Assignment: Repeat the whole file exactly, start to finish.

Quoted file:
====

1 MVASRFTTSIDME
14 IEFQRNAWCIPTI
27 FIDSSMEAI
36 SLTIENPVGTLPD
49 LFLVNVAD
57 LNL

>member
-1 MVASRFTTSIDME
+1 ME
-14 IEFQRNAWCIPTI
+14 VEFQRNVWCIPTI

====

1 MVASRFTTSIDME
14 IEFQRNAWCIPTI
27 FIDSSMEAI
36 SLTIENPVGTLPD
49 LFLVNVAD
57 LNL

>member
-1 MVASRFTTSIDME
+1 ME
-14 IEFQRNAWCIPTI
+14 VEFQRNVWCIPTI